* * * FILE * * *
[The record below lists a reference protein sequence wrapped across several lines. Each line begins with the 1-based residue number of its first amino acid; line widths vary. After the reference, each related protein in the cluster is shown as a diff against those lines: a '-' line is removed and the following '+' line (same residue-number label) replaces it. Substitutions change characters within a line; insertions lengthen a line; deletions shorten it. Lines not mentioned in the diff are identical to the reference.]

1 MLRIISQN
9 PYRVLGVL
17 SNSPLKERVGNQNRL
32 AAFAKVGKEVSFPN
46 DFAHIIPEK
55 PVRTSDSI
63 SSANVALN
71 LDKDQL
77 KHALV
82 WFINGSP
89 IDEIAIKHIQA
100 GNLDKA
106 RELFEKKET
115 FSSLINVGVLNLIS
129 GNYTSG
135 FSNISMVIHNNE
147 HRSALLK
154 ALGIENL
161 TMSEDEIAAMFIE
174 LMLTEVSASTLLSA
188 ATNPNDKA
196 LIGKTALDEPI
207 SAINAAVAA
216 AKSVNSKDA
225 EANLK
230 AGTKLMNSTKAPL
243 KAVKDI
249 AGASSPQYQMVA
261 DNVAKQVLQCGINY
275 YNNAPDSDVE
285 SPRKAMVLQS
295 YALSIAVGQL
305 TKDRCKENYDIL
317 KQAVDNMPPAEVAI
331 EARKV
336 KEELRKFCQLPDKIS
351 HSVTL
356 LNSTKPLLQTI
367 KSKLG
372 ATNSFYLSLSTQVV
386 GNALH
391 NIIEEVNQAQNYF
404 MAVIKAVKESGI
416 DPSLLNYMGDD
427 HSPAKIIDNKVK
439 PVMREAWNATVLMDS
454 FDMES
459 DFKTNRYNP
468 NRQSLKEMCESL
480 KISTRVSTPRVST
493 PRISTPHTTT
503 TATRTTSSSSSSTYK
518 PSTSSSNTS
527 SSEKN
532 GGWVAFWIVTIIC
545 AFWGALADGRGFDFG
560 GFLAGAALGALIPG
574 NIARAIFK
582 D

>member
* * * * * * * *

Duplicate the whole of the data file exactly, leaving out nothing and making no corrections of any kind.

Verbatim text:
[The record below lists a reference protein sequence wrapped across several lines. Each line begins with the 1-based residue number of its first amino acid; line widths vary. After the reference, each related protein in the cluster is shown as a diff against those lines: a '-' line is removed and the following '+' line (same residue-number label) replaces it. Substitutions change characters within a line; insertions lengthen a line; deletions shorten it. Lines not mentioned in the diff are identical to the reference.]

1 MLRIISQN
9 PYRVLGVL
17 SNSPLKERVGNQNRL
32 AAFAKVGKEVSFPN
46 DFAHIIPEK
55 PVRTSDSI
63 SSANVALN
71 LDKDQL
77 KHALV
82 WFINGSP
89 IDEIAIKHIQA
100 GNLDKA
106 RELFEKKET
115 FSSLINVGVLNLIS
129 GNYTSG
135 FSNISMVIHNNE
147 HRSALLK
154 ALGIENL
161 TMSEDEIAAMFIE
174 LMLTEVSASTLLSA
188 ATNPNDKA
196 LIGKTALDEPI
207 SAINAAVAA
216 AKSVNSKDA
225 EANLK
230 AGTKLMNSTKAPL
243 KAVKDI
249 AGASSPQYQMVA
261 DNVAKQVLQCGINY
275 YNNAPDSDVE
285 SPRKAMVLQS
295 YALSIAVGQL
305 TKDRCKENYDIL
317 KQAVDNMPPAEVAI
331 EARKV
336 KEELRKFCQLPDKIS
351 HSVTL
356 LNSTKPLLQTI
367 KSKLG
372 ATNSFYLSLSTQVV
386 GNALH
391 NIIEEVNQAQNYF
404 MAVIKAVKESGI
416 DPSLLNYMGDD
427 HSPAKIIDNKVK
439 PVMREAWNATVLMDS
454 FDMES
459 DFKTNRYNP
468 NRQSLKEMCESL
480 KISTRVSTPRVST
493 PRISTPHTTT
503 TATRTTSSSSSSTYK
518 PSTSSSNTS
527 SSEKN
532 GGWVAFWIVTIIC
545 AFWGALADGRGFDFG
560 GFLAGAALGALIPG
574 NIARAIFK
582 D

>member